Science Fair 2012 - Review of Literature

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Review of Literature
The Effect of Jogging 804.672 meters on the Memory Abilities of 12 year-old Males By Zachariah Abueg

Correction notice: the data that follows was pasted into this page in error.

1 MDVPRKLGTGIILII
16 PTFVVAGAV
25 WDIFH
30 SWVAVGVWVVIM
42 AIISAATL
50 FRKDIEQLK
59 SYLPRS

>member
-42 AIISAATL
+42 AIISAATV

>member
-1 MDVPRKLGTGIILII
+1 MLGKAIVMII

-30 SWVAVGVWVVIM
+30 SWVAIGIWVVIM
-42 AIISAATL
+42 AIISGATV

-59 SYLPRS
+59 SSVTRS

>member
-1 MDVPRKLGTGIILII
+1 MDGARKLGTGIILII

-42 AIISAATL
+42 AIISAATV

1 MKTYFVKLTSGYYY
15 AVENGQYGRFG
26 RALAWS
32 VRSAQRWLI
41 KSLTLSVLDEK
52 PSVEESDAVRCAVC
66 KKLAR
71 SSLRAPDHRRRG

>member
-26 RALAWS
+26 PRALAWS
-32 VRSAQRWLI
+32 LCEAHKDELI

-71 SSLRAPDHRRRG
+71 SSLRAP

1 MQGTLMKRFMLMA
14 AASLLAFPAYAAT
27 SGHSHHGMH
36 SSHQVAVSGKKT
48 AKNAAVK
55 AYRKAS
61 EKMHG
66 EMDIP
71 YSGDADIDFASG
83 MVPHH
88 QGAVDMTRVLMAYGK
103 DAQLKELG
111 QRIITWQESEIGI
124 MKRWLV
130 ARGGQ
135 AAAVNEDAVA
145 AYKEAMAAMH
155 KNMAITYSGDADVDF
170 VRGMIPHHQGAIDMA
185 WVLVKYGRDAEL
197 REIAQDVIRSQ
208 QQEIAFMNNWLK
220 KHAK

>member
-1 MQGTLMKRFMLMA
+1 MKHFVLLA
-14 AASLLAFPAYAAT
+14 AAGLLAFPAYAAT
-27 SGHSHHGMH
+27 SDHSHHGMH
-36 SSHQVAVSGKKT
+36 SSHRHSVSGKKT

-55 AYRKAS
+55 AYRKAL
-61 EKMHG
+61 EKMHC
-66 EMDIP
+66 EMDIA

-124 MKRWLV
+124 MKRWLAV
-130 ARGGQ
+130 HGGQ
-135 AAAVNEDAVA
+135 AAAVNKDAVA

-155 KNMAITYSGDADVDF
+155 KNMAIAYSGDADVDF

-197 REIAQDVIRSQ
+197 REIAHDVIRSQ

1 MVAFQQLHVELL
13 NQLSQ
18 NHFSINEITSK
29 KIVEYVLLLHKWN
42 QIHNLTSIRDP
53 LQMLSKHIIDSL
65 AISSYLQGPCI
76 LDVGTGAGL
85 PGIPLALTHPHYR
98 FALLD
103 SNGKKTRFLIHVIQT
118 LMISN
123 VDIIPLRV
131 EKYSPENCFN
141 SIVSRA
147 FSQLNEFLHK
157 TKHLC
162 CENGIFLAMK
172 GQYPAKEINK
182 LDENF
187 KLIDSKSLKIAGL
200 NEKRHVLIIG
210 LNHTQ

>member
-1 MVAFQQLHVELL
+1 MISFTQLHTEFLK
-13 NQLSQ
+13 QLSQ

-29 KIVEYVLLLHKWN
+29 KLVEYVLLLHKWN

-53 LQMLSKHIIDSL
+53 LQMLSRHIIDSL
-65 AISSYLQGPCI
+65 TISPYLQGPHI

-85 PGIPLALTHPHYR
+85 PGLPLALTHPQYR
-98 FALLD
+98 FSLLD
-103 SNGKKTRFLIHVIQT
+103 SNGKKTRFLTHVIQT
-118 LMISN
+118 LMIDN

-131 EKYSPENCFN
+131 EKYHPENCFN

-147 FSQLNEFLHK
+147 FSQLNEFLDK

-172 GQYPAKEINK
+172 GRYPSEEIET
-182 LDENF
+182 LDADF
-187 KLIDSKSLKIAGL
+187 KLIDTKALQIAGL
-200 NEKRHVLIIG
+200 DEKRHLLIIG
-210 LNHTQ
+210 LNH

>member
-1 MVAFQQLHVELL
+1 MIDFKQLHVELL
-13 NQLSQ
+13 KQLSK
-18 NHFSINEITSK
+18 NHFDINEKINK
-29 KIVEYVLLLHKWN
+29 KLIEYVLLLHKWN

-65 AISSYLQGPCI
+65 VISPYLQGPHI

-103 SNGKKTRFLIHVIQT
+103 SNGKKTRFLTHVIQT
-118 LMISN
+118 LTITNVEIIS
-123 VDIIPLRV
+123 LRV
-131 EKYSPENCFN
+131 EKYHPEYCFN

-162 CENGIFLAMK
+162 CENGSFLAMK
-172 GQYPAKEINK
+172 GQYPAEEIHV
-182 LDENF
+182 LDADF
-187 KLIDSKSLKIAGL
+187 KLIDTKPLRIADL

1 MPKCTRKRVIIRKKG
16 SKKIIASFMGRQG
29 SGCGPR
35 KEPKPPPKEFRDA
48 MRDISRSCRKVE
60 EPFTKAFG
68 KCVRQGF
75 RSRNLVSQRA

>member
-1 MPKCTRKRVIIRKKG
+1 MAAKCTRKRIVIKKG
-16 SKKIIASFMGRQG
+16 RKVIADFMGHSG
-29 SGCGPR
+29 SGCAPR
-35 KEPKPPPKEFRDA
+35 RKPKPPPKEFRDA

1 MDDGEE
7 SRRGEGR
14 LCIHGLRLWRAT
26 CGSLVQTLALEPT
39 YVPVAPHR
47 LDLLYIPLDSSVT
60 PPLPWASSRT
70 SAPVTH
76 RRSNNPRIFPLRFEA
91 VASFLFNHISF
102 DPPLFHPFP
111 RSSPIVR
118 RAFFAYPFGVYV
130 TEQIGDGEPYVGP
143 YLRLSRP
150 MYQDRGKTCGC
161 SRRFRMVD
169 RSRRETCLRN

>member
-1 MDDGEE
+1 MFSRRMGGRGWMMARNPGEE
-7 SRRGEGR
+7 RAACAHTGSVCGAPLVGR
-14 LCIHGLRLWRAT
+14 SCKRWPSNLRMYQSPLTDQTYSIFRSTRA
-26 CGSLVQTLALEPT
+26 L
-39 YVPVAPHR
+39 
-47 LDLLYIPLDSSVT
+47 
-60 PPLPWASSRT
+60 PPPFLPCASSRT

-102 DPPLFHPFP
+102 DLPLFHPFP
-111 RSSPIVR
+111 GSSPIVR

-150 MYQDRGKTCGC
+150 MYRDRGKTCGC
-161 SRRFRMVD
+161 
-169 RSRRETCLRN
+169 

In this experiment, the researcher will test how mildly jogging 804.672 meters on a neighborhood sidewalk will affect the memory ability of a 12 year old male. This research will give the researcher background information on how jogging will affect a 12 year-old’s memory and hippocampus volume, as well as the brain itself. The results will help to validate that jogging will increasingly affect a 12 year-old’s memory ability from using a number grid test as the testing tool. The human memory is a process that involves a constant cycle of three phases. The foremost phrase in which memory occurs is [called] encoding. This involves receiving information and processing it (Bright, n.d., pg. 1) The brain encodes information for memory based on what one senses, how one emotionally feels, one’s movement, what one reads, and the meanings that things have to him/her. Encoding information relies on the brain’s working memory (Bright, n.d., pg. 1) – the memory system used in short-term memory for temporarily storing newly learned information (Storing Memory, 2008, pg. 1). This phrase is first and foremost in the memory process, because before information can be stored, it must be effectively encoded and processed into the brain (Ionascu, n.d., pg. 1). The next phase is storing the information into the many various areas in the brain (Bright, n.d., pg. 1). Though various areas of the brain aid in the memory process, the temporal lobe represents a major memory center. Within the temporal lobes, different hemispheres serve different storage functions (Ionascu, n.d., pg. 1). One’s memory storage depends on what kind of information he/she is trying to save. The brain uses short-term memory to learn something for quick retrieval. Information that uses and processes short-term memory is stored into the prefrontal lobe (Bright, n.d., pg. 1). When using long-term memory, however, one’s mind must create a specific system for encoding information. Some examples of encoding systems for long-term memory are visual recurrence and oral repetition (Bright, n.d., pg. 2) The final stage in which memory occurs is retrieval, when the brain tries to recall and derive stored information into one’s current thoughts (Bright, n.d., pg. 1). In her book, “A Compendium of Neuropsychological Tests”, neuropsychologist Esther Strauss theorizes memory retrieval correlates to emotion, cues, and the methods the brain uses to organize information (Bright, n.d., pg. 2). The time and place where one encodes and processes information can affect long-term recall (Ionascu, n.d., pg. 2). Memory and cognition develop and process in the cerebral cortex. The cerebral cortex – or simply, cortex – is the confluence of gyri (gray matter) located on the outer portion of the cerebrum (Storing Memory, 2008, pg. 1). Yet this is not the only place memory works at (only developing and processing). Today, scientists know that memory does not happen in one particular place in the brain, but it is a brain-wide process. One’s memory consists of a group of systems that each have important roles in the memory process. As this process is in progress, these different systems work together to encode, store, and recall information (Mohs, Ph.D., 2007, pg. 1). The two hippocampi – a metropolis for memory and cognitive functions – are responsible for storing memory. In right-hand dominants, the left hippocampus is inclined to process verbal learning, and the right hippocampus thrives on non-verbal and spatial memory. Unfortunately, in left-hand dominants, hippocampi activity tends to be scattered and is less understood (Storing Memory, 2008, pg. 1). One molecule that plays an important role in brain health and functioning is brain-derived neurotrophic factor (BDNF). BDNF is a type of growth factor that increases the injury resistance of a [brain] neuron, and...
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